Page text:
A: How observant of you! I have been seeing this plant too on my walks around my home. I believe the wildflowers you are describing are called Spring Lady’s Tresses, Spiranthes vernalis. This plant is a terrestrial orchid and different varieties of it appear in the spring, summer and fall. Some nurseries will sell a close relative of the Spring Lady’s Tresses which produces a pleasant fragrant. This orchid is a monocot (for you Master Gardeners and science advocates) which means it looks similar to plants in the grass family. It can grow in a variety of site conditions but seems to prefer sandy soil. Spring Lady’s Tresses can be found as far west as Texas and north to Canada; all along the eastern part of the United States. In Illinois, New Hampshire, New York, and Pennsylvania this plant is listed by the U.S. federal government as endangered. It is on the threatened list for Iowa and Massachusetts and several states have it listed as rare. This should remind us that even the tiny, inconspicuous flowers are valuable.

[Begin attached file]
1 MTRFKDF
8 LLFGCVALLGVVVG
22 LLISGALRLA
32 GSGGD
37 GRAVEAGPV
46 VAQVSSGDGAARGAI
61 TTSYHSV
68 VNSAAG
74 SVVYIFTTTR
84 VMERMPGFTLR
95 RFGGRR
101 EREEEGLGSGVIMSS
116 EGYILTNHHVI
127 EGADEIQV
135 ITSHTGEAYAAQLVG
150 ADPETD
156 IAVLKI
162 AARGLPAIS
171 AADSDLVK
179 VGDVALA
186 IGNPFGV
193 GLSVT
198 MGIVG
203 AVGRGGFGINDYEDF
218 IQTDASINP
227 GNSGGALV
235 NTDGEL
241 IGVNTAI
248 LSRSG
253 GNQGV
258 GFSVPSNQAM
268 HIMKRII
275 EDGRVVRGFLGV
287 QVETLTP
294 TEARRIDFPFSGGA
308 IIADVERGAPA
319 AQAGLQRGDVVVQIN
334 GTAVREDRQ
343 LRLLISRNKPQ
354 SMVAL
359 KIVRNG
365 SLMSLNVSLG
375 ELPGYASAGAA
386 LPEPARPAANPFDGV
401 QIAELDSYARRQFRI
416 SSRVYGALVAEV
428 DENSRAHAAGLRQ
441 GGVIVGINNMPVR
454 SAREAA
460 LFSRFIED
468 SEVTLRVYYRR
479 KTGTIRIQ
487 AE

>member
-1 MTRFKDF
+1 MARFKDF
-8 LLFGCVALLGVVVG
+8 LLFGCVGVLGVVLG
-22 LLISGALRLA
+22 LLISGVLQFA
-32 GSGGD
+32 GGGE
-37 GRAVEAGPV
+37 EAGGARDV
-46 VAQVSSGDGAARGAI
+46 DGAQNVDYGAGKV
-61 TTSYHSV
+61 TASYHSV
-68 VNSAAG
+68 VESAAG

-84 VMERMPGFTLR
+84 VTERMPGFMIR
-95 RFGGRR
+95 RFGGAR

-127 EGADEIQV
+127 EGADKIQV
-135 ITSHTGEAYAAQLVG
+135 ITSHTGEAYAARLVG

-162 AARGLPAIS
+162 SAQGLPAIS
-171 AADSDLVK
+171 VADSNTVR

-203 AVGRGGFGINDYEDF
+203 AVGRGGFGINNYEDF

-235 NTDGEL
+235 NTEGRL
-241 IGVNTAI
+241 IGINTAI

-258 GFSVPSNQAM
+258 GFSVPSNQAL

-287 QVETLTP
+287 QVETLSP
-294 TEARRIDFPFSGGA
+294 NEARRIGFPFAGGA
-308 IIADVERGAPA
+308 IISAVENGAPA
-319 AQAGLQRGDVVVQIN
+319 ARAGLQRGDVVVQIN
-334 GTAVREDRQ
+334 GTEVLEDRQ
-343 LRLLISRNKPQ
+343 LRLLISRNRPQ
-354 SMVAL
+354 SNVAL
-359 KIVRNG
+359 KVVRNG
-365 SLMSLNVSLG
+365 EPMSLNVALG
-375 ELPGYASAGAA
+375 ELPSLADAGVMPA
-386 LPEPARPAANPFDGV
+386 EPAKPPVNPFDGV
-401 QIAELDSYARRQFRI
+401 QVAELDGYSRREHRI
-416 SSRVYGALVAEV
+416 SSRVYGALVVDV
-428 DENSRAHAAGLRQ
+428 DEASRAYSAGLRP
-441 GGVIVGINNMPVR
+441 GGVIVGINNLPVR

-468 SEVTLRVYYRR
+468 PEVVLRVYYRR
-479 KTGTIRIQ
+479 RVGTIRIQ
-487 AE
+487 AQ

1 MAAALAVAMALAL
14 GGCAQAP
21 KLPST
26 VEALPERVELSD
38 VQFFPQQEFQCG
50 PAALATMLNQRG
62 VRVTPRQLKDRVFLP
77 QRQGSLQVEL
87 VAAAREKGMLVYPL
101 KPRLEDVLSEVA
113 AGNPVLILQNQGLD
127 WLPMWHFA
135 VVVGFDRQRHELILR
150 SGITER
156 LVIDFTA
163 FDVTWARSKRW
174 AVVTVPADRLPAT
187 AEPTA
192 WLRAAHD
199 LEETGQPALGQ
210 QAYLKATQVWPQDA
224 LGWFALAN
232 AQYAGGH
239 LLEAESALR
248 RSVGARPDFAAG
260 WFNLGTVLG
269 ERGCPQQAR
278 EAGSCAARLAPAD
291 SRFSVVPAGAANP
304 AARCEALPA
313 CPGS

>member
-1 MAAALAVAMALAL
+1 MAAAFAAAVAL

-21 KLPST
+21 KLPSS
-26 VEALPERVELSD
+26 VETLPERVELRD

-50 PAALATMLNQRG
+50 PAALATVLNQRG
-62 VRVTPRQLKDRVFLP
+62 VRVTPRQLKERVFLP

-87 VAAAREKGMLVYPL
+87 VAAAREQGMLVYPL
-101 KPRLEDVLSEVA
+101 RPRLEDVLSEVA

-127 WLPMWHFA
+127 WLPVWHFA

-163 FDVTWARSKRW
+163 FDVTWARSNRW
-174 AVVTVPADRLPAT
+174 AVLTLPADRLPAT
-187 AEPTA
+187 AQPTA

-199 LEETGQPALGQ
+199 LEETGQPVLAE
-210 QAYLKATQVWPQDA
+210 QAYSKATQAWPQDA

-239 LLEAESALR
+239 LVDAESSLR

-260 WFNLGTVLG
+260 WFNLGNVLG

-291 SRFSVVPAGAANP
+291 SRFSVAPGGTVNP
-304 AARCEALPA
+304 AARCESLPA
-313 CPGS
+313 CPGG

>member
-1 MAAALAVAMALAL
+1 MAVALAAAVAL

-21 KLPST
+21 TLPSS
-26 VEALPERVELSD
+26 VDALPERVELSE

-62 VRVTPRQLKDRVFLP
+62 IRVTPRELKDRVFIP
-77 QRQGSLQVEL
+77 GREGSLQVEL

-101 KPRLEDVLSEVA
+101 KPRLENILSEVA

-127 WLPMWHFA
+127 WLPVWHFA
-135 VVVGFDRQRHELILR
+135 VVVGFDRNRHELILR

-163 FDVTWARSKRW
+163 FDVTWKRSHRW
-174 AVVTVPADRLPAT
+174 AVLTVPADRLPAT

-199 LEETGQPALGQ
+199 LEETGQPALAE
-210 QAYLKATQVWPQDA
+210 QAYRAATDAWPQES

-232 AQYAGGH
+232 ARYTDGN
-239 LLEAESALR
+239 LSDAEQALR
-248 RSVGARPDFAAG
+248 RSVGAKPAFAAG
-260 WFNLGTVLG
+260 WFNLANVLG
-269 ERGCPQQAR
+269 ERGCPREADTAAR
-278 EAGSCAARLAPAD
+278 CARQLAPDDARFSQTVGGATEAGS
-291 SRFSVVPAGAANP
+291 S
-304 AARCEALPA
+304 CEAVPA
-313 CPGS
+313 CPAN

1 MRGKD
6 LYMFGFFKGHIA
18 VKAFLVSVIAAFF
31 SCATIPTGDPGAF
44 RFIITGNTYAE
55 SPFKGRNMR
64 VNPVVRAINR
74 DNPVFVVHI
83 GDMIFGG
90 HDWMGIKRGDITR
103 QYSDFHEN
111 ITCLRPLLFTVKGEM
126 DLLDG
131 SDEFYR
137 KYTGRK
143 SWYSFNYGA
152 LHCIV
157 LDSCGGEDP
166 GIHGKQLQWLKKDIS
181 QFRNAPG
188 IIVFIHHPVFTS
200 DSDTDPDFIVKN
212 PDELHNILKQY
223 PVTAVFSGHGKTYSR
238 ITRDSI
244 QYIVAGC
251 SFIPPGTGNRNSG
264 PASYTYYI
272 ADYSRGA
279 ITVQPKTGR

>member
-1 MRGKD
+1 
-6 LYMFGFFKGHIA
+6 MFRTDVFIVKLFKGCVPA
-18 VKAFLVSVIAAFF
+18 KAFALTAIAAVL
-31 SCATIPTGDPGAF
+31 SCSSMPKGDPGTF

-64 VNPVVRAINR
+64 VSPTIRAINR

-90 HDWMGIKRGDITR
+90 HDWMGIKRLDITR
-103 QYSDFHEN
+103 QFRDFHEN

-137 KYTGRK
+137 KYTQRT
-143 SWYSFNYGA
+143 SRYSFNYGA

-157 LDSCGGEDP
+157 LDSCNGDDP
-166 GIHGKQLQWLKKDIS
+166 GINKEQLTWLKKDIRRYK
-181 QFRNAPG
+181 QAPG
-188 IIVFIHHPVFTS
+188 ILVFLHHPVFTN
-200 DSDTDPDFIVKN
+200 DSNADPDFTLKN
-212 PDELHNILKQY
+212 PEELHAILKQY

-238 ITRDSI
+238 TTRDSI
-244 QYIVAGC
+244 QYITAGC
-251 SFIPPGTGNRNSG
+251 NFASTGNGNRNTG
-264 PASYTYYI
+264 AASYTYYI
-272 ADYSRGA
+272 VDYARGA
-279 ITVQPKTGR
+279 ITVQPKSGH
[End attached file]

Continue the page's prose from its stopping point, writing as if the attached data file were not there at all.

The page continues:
Q: I have seen flowers growing along side the road. They are sitting atop a stalk about 8-12 inches high. The flowers are very tiny and white. They spiral around the top of the stalk. What are they?